A 50-basis point rate hike isn’t only affecting stocks and bonds as the cryptocurrency market is also getting a fair share of downward price pressure amid hot inflation. As such, the market uncertainty is creating an unwinding of risky assets that include digital assets.
From cryptocurrencies to non-fungible tokens (NFTs), digital assets are certainly seeing the market equivalent of a sophomore slump, assuming that 2021 was the freshman run. Last year saw strong bullish overtones hitting crypto markets with Bitcoin and Ethereum both reaching all-time highs near the end of the year.
Enter 2022 and both have been languishing amid rising consumer prices and Fed monetary policy tightening. Bitcoin is down about 25% for the year while Ethereum is looking at an almost 30% drop.
“With inflation pegged at 8.5% in March and the Fed instituting its steepest rate hikes in 22 years to try to bring it down, Americans across the economic spectrum – not only those in lower-earning segments of society – are grappling every day with economic dilemmas they haven’t faced for decades,” wrote Michael J. Casey in CoinDesk.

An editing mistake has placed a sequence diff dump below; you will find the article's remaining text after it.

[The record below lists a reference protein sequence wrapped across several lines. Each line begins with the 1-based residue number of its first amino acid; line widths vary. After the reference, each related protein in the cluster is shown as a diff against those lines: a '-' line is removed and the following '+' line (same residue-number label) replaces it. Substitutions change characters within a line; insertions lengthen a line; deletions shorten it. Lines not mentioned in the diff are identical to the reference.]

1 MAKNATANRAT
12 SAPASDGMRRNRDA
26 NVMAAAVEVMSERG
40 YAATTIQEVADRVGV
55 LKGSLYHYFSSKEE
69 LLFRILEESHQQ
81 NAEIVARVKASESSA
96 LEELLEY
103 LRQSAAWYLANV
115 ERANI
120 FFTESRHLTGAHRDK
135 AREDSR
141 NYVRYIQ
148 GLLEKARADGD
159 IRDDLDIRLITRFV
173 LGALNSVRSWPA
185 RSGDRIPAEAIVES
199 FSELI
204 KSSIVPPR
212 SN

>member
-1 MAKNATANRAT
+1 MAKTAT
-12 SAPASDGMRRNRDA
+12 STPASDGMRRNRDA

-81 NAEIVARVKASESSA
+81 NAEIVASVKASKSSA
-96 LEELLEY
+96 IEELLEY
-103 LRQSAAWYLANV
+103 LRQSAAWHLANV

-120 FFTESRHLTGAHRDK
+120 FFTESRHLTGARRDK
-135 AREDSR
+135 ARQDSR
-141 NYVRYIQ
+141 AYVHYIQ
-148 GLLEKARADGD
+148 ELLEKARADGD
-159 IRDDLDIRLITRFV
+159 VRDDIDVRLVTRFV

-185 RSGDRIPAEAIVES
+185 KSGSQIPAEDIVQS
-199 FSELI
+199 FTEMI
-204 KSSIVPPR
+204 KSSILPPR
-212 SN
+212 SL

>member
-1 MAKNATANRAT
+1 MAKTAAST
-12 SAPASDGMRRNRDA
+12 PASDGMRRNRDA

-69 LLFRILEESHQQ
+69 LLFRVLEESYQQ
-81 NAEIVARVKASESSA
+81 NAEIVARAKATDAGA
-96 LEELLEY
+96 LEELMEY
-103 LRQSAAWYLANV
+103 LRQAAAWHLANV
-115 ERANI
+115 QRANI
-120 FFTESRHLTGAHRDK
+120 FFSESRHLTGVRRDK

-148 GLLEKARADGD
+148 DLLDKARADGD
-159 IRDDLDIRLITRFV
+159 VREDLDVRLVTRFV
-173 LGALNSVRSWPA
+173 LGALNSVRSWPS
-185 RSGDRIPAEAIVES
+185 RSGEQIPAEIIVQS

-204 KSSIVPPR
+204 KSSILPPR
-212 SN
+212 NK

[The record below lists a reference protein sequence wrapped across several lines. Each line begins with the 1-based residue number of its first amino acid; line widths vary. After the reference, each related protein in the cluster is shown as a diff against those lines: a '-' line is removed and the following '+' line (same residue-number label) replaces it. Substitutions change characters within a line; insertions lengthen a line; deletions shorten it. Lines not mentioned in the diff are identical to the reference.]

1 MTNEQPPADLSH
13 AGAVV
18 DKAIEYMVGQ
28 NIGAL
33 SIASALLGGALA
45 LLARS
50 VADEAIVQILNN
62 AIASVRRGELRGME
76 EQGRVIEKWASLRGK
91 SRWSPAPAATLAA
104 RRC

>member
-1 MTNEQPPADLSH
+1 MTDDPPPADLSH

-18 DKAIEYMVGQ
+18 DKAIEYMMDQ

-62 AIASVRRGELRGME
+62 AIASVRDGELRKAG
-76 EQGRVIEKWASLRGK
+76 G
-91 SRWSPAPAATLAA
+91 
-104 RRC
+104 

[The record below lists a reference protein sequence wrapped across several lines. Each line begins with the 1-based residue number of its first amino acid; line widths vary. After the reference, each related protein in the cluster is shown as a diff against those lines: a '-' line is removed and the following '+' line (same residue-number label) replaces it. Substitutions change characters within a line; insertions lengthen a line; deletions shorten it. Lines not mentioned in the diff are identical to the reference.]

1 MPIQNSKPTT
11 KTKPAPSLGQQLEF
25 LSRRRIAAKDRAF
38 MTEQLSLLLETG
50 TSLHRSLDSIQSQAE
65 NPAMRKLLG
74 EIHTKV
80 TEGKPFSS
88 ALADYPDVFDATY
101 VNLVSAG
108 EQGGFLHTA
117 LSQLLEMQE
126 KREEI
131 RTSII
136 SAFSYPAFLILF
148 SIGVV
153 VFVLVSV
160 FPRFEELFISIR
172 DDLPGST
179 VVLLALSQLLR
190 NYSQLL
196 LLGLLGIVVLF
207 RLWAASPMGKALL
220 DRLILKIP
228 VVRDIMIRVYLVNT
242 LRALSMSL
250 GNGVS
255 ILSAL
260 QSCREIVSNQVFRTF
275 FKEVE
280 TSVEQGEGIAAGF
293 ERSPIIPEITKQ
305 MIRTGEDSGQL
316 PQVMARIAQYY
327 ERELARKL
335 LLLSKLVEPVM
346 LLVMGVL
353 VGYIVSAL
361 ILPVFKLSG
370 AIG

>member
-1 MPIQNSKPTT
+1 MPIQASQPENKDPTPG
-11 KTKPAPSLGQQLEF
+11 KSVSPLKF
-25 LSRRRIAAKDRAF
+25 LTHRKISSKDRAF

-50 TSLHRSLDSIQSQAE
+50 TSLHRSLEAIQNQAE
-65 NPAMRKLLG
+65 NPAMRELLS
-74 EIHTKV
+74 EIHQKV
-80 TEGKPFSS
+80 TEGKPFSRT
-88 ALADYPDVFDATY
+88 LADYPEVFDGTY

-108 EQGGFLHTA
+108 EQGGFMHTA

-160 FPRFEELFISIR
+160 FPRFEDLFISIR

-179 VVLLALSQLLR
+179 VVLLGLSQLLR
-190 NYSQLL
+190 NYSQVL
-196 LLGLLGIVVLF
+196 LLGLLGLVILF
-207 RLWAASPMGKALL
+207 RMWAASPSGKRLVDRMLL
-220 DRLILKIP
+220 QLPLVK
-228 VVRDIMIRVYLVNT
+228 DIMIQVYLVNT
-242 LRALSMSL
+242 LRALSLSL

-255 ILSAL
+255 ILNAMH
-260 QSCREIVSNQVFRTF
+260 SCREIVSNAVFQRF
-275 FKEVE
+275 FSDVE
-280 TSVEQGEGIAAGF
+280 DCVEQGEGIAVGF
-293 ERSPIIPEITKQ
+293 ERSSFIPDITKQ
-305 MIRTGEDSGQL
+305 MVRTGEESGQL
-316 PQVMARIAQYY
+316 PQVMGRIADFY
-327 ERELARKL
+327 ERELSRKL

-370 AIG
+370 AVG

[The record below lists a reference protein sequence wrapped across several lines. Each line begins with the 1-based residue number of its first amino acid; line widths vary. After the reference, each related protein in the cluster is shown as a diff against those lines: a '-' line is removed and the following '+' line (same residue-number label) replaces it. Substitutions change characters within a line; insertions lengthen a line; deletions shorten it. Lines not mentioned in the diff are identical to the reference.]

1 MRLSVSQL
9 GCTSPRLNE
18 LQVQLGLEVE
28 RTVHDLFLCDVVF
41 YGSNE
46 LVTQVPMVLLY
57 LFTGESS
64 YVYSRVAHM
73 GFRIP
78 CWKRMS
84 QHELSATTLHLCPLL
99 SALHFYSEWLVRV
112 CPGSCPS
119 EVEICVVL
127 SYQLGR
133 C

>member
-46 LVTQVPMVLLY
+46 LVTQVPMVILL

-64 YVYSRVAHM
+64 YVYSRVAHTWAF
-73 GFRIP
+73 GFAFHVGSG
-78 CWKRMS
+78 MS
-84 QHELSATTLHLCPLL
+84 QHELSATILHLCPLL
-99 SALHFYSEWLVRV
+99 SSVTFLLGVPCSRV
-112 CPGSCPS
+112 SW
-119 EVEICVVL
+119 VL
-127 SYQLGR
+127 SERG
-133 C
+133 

“This uncertainty is an unpleasant experience for anyone other than the savviest (and luckiest) people who figure out how to make money in an inflationary environment,” Casey added.
Bitcoin Beyond a Store of Value
Given that Bitcoin has been following stocks and bonds downward, it appears the leading cryptocurrency, or all cryptocurrencies in general, could be losing its status as an uncorrelated asset. In effect, they are, but the way they’ve been following the traditional markets might seem otherwise.
Casey, however, argues that Bitcoin can serve beyond the digital asset market’s version of gold. In particular, it can offer its own form of governance in an environment where faith in the government might be waning.
“Now, Bitcoin offers an alternative, one with valuable properties beyond just being a store of value,” wrote Casey. “Most importantly, bitcoin is digital, which means it can be integrated into the predominant internet economy with programmable capability. And its functionality – both its enforced scarcity and its transaction and recording mechanisms – is set by what is essentially a communal process of consensus.”
“In other words, Bitcoin is actually an alternative governance system for our money,” Casey added. “There’s no guarantee that people will choose it en masse, but this current era of economic and government uncertainty and the mistrust it will sow in institutions offers as good a case as any for them to do so.”
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